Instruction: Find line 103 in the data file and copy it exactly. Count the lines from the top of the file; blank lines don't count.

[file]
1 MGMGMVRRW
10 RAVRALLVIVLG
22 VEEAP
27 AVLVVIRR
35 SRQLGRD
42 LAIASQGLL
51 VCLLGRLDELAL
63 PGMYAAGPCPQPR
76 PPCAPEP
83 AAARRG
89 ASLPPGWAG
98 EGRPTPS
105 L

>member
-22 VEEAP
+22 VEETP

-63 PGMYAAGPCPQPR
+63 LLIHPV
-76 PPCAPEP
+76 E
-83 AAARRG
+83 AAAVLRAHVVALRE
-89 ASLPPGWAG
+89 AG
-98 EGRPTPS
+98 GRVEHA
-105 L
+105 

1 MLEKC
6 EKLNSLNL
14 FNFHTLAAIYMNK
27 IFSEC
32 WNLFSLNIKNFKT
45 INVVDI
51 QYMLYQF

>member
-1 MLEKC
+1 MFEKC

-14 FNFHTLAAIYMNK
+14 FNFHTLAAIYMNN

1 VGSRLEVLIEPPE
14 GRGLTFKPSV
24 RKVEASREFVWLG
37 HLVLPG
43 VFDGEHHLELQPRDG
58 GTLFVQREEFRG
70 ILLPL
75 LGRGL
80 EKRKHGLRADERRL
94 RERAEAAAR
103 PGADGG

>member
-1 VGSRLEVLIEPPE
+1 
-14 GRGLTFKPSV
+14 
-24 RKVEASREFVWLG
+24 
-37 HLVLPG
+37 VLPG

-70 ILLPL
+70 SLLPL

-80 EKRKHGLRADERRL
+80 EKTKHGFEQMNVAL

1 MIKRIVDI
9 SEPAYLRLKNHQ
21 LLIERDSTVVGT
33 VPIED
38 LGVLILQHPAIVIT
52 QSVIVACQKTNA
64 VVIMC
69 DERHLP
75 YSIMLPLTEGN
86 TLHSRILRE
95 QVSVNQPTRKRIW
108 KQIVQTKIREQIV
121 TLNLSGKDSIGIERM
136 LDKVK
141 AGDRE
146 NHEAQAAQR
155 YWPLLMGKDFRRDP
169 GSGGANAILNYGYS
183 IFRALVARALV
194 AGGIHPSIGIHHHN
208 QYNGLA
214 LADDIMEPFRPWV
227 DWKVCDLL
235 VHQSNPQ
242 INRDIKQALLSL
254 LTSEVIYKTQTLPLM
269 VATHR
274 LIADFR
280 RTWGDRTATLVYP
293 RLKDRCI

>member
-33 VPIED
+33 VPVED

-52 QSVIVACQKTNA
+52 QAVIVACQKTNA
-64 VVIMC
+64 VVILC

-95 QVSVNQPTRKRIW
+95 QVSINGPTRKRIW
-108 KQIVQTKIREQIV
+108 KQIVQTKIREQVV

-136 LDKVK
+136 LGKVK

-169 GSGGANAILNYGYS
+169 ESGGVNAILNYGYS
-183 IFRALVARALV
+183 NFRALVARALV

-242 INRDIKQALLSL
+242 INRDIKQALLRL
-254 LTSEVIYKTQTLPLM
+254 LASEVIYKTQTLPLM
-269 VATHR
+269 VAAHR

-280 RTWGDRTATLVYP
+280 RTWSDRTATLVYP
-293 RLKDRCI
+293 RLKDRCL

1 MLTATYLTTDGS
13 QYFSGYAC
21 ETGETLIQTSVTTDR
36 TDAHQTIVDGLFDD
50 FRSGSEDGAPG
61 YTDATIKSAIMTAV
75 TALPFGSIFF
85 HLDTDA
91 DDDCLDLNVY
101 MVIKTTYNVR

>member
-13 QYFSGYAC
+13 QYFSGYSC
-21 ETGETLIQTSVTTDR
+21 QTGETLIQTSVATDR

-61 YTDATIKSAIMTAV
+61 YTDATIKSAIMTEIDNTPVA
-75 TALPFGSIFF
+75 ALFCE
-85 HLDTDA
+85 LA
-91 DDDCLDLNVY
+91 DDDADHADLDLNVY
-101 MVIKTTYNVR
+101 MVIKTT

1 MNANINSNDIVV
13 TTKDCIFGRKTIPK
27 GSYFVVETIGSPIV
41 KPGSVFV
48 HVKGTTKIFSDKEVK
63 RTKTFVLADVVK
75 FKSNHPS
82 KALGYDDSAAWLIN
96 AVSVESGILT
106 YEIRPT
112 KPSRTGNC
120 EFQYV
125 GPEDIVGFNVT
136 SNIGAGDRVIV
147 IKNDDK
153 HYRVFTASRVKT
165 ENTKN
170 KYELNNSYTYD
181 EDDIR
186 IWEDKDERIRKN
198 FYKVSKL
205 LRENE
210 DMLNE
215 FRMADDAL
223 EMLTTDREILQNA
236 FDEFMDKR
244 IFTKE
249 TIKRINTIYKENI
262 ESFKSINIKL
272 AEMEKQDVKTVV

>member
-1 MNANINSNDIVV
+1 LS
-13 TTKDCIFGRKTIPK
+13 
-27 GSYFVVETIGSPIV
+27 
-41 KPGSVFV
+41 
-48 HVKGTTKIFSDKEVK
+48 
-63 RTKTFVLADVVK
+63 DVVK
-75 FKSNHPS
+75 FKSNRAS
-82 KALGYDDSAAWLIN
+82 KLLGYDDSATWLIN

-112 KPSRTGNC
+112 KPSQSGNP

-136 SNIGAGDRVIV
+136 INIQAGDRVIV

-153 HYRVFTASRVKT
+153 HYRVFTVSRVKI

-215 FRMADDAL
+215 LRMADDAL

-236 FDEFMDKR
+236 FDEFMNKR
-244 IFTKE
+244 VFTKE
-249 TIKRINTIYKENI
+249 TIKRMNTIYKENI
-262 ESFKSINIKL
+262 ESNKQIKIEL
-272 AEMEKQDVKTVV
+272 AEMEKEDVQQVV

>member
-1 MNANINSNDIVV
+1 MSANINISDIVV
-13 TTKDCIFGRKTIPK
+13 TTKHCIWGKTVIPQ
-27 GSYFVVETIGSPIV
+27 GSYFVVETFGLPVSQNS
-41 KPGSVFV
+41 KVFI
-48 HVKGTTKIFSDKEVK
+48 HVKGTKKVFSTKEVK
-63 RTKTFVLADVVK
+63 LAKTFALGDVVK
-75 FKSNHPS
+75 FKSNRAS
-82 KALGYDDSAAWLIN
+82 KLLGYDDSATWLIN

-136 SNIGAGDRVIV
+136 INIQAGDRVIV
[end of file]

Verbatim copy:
+95 QVSINGPTRKRIW